Kelsey Grammer once said that Fraiser — the show, not the character — was so good because the writers and cast never went for the easy laughs, the jokes that came to mind right away. That’s what made it the best sitcom of the 1990s and still eminently watchable1.
TGBBS goes for the easy jokes all the time but that’s OK because we watch it for the emotions it elicits in its competitors, judges, and us viewers, not for the triple-A-rated comedy. And here it does not go for the easy ones, the emotions that will arise any time competing humans are being judged: ridicule, shame, anger, rivalry, envy… You know, the ol' staples of American reality TV. There is lots of sadness and frustration when a baker overproofs their sourdough, sure, but there is also friendship, compassion, empathy, and a kind of gentleness even when a steely-eyed judge ribs your rhubarb pie’s soggy bottom.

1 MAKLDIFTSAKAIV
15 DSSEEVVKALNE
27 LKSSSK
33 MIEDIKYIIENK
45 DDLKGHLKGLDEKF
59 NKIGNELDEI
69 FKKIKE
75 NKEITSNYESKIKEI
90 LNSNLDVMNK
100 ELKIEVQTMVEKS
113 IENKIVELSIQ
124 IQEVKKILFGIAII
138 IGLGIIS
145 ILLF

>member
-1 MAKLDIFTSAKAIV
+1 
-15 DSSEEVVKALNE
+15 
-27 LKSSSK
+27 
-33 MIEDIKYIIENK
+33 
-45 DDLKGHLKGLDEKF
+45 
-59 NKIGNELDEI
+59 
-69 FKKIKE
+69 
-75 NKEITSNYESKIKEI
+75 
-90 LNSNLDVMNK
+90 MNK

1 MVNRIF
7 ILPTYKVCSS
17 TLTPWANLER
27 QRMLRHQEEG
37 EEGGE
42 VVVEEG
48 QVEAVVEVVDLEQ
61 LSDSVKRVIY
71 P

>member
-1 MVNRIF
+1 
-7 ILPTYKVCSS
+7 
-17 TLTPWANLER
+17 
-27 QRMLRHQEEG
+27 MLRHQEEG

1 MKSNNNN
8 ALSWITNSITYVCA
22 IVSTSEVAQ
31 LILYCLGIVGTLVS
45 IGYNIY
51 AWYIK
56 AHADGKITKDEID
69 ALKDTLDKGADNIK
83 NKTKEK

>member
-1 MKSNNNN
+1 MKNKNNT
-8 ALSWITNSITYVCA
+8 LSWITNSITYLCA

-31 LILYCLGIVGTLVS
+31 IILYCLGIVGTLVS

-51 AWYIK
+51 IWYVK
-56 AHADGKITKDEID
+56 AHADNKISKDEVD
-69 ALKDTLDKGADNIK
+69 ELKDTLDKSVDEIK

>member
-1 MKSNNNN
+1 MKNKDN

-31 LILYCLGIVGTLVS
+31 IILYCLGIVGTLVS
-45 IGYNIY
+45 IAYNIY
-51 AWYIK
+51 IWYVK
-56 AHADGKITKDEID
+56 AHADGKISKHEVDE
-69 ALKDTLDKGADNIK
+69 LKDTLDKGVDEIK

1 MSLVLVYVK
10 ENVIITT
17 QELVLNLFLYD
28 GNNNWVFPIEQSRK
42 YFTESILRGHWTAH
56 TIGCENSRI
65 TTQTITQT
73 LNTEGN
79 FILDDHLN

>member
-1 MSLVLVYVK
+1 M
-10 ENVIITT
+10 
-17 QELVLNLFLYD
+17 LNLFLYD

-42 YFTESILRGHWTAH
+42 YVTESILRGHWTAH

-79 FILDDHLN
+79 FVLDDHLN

I am sure this wasn’t easy, particularly in a season in which early on one baker makes another drop their finished goods on the floor right before judging (anger hidden), a good baker leaves after a week of horrible performances in what was supposed to be their specialty (ridicule averted), and an oversized bakerette who tends to spill everything everywhere whilst making visually mediocre — though no doubt tasty — goods serves up a cake-shaped splodge in one of the last showstoppers (no shaming of any kind and there were plenty of kinds to think of in those moments). It was a trying year and the season could not have been easy to make. Yet, I can happily report that the baking tent and the hyper-green lawn it sits on continue being cynicism-free zones, making better people of its participants and viewers alike.
The absolute best, beating Seinfeld in a photo-finish and Friends by a mile. This is not a matter of opinion but an indisputable fact. ↩︎